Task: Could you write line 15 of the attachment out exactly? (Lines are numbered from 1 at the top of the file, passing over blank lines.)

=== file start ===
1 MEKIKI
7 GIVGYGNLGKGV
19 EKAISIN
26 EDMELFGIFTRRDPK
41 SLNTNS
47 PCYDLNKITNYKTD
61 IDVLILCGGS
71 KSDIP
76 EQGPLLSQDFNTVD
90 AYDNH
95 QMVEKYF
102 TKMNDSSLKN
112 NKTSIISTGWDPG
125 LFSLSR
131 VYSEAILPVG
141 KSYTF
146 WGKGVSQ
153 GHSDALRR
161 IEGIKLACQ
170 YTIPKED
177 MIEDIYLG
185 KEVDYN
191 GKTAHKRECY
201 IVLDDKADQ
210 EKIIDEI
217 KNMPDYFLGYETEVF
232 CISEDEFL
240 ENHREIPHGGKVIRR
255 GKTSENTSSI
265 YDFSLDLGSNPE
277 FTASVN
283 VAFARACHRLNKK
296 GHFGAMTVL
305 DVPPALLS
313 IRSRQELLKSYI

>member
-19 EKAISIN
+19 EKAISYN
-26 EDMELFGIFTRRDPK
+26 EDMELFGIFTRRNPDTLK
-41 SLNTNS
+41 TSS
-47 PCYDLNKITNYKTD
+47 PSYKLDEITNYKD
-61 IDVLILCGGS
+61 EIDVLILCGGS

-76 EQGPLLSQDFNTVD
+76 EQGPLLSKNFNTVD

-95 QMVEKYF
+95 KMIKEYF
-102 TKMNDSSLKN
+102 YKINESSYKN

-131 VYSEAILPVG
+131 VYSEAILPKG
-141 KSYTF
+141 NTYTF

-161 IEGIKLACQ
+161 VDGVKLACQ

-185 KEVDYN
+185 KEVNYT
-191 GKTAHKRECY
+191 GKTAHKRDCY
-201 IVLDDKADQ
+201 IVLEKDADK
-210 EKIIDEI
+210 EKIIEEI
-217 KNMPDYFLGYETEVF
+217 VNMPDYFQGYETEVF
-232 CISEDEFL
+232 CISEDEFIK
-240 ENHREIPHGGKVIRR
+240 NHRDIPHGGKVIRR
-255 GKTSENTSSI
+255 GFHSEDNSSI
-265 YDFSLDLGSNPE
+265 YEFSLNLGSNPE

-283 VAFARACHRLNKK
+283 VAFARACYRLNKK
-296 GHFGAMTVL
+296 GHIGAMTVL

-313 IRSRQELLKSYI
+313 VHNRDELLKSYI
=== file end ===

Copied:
131 VYSEAILPVG